Since last Monday, the £75 fixed penalty notices which are handed out have totalled £30,075 in penalties.
Under the new zero tolerance approach to littering, the team of six enforcement officers will crackdown on people dropping litter, chucking cigarette ends or letting their dogs foul without picking it up.
It was expected that 10 to 15 on-the-spot fines will be dished out each day, but in the first 10 days around 40 on average have been given out every day.
Kingdom Security Ltd is working on the scheme with the council. As part of the deal, the council will pay the company £45 per notice issued and keep £30 for itself.
Councillor Steve Evans, cabinet member for city environment said: " Since the start 401 fixed penalty notices have been issued to date.
"We had a real big spike in the first week but it is settling down a little bit.
"£45 goes to Kingdom Security and £30 goes to the council which we will reinvest into the cleaner, greener, safer city project."
And he insisted the scheme was not a 'money-making exercise'.
"It wasn't brought in to try and make some money, added Councillor Evans.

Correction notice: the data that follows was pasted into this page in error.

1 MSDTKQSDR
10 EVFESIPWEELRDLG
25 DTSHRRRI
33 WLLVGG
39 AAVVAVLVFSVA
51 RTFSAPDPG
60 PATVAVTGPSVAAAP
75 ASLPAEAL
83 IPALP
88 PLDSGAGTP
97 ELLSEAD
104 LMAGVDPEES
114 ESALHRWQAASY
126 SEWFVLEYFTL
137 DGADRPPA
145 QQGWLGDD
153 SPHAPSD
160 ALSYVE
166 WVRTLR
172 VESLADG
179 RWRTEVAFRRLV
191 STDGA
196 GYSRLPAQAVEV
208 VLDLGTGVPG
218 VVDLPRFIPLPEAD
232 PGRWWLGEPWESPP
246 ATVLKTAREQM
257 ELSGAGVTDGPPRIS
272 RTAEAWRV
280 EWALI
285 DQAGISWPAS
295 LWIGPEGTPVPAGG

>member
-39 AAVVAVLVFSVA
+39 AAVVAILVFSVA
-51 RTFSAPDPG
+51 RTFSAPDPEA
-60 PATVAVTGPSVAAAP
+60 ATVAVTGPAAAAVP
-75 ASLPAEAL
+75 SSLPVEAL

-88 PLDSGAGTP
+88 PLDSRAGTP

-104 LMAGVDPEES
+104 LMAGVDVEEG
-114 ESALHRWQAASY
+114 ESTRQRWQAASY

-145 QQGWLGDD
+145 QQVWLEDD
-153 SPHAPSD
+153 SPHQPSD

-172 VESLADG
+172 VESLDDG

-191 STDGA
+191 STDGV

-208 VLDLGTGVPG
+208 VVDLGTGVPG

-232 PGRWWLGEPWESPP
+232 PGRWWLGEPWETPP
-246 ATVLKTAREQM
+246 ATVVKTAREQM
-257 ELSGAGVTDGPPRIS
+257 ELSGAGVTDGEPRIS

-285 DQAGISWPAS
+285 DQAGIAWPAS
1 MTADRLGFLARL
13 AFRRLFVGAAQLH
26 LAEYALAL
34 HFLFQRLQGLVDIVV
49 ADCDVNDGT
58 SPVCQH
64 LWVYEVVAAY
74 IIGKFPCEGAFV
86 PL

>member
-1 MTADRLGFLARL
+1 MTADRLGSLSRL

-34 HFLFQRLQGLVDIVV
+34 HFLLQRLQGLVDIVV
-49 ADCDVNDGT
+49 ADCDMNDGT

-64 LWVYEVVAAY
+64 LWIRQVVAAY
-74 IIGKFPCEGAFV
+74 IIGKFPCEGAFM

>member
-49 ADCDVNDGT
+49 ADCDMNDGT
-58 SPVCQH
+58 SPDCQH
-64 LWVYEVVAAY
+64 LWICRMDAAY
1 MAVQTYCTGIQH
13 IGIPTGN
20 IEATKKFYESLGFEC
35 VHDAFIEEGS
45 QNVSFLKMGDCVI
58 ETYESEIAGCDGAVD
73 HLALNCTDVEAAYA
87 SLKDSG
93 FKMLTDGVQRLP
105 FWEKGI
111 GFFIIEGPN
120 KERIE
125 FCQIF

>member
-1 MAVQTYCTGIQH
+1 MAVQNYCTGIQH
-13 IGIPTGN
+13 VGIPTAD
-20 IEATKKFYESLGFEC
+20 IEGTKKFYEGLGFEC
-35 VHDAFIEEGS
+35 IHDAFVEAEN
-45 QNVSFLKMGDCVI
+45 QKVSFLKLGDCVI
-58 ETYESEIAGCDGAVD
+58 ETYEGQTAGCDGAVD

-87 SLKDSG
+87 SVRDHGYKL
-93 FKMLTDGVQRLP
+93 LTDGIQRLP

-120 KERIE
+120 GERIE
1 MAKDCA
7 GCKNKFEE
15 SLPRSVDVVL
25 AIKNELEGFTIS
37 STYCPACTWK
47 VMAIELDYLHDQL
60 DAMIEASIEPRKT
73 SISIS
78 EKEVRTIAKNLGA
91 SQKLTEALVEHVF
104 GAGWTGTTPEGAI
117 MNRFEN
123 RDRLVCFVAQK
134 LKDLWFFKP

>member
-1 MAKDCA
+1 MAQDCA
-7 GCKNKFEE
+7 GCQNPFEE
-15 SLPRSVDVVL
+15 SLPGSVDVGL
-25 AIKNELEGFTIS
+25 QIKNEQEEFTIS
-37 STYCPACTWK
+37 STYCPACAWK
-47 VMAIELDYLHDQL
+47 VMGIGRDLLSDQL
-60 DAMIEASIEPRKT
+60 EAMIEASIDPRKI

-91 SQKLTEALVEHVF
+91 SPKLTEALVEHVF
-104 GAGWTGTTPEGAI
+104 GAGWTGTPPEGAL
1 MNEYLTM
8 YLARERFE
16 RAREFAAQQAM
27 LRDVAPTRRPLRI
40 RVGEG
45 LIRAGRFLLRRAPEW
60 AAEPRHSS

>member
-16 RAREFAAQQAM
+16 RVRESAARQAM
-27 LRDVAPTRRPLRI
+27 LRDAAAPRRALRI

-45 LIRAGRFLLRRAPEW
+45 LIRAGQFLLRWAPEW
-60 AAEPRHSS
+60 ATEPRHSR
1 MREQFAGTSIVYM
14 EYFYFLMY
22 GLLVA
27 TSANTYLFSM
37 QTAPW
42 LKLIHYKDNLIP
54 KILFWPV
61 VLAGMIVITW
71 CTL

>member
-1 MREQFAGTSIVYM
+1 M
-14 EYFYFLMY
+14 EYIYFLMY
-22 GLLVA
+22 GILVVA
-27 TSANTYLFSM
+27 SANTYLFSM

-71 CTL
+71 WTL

"It was brought in to try and prevent people from littering our city centres and town centres and high streets and I hope we get to the stage where they don't have to issue any fixed penalty notices because that means people are respecting our areas and respecting the bins that are there, that's all we want them to do.
"It's not a money making exercise, it is trying to get people just to be respectful and have the right behaviour.
"We know it is something that local residents and businesses support. Nobody likes to see litter strewn across our areas."
The uniformed officers will be wearing body cameras to record all interactions with the public.
The enforcers, who will be able to target teenagers as young as 16 for the first time ever, will focus their patrols on busy areas such as the city centre and Wednesfield, Bilston and Tettenhall.
The scheme is set to run for an initial trial period of 12 months, with the whole initiative reviewed after three months and a 28-day walk away agreement built into the contract.
Before the introduction of the new regulations, people who dropped litter, smoked in the workplace, fly-tipped or let their dogs foul in public places were given a £70 penalty that reduced to £50 if paid early. However, under the new rules, anyone caught will be hit with a fine of £75, which will apply to teenagers as young as 16 for the first time.